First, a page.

President Barack Obama said publicly for the first time on Friday that Russia hacked the Democratic National Committee and Hillary Clinton campaign chairman John Podesta and that the breaches stopped after he told President Vladimir Putin to "cut it out" when they met at a global summit in China in September.
"What we've simply said is the facts which are that, based on uniform intelligence assessments, the Russians were responsible for hacking the DNC," the president told reporters at his last news conference of the year at the White House in Washington.
"That shouldn't be a bipartisan issue," he added. "That should be a partisan issue — and my hope is that the president-elect is going to similarly be concerned with making sure that we don't have potential foreign influence in our election process.
"I don't think any American wants that," the president said. "That shouldn't be a source of an argument."
U.S. intelligence agencies have concluded with "high confidence" that Russia interfered in the election on behalf of President-elect Donald Trump.
Trump has disputed that conclusion, setting up a potential confrontation with lawmakers in both parties.
But President Obama declined to say that the hacks caused Clinton to lose the November election, only commenting that "I don't think she was treated fairly during the election.
"I think the coverage of her and the issues was troubling," Obama said.
Clinton told supporters Thursday that Putin held a grudge against her because she questioned whether Russia's 2011 parliamentary election was fair — and that led to the hacks.
President Obama also would not say Friday whether he believed that Putin himself authorized the hacks — "not much happens in Russia without Vladimir Putin" — and vowed action against Moscow.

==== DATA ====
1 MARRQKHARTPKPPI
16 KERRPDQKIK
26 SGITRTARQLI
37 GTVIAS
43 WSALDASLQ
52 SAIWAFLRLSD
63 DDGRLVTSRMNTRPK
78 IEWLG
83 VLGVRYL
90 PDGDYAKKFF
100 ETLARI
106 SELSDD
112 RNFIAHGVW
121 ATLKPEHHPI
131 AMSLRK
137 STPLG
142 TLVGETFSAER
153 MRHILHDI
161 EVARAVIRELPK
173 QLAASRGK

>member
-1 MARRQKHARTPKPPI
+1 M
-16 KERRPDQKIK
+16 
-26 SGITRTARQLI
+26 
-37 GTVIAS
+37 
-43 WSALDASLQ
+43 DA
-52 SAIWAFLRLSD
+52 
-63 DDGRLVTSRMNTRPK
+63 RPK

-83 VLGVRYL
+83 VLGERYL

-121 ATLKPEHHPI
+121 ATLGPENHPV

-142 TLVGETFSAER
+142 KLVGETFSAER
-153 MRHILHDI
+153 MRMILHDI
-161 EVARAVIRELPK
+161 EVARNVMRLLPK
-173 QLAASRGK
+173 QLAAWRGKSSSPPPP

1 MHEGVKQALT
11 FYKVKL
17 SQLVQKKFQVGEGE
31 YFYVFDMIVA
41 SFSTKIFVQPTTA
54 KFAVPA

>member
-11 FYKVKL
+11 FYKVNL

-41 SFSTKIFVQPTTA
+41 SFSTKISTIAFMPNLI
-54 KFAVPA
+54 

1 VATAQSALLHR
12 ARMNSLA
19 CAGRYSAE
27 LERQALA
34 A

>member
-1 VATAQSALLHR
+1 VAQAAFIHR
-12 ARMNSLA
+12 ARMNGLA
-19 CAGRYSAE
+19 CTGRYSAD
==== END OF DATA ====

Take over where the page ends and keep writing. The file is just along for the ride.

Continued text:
"Our goal continues to be to send a clear message to Russia or others not to do this to us because we can do stuff to you," Obama said. "It is also important for us to do that in a thoughtful methodical way.
"Some of it we do publicly. Some of it we will do in a way that they know, but not everybody will."
He cautioned that public announcements or other efforts to "spook the Russians" would not be effective, given that the relationship between the nations "has deteriorated, sadly, significantly over the last several years.
"At a point in time where we've taken certain actions that we can divulge publicly, we will do so," Obama said.
He said he told Putin that "there were going to be serious consequences" of any future hacks if Moscow didn't "cut it out."
The conversation took place at the Group of 20 summit in China, the president said.
"We did not see further tampering of the election process," he said, "but the leaks through WikiLeaks had already occurred."
The president defended his decision to withhold disclosing the hacks before the election in order to protect the integrity of the process by allowing the nation's intelligence agencies to fully investigate the breaches.
"My principal goal leading up to the election was making sure that the election itself went off without a hitch, that it was not tarnished — and that it did not feed any sense in the public that somehow tampering had taken place with the actual process of voting," Obama said.
"We accomplished that."
President Obama described Moscow's efforts as "not particularly sophisticated.
"This was not some elaborate complicated espionage scheme," he added. "They hacked into some Democratic Party e-mails that contained pretty routine stuff, some of it embarrassing or uncomfortable.
"There wasn't anything particularly illegal or controversial about it," he said.
The rift between the White House and Trump over Russia's role in the election has led to a public dust-up between the factions.
President Obama, however, rejected any notion that the dispute was disrupting efforts to smoothly transfer power to Trump.
Despite fiercely criticizing each other during the election, Obama and Trump have spoken multiple times since the campaign ended.
"He has listened," Obama said of the president-elect. "I can't say he will end up implementing.
"But the conversations themselves have been cordial."
The Associated Press contributed to this report.
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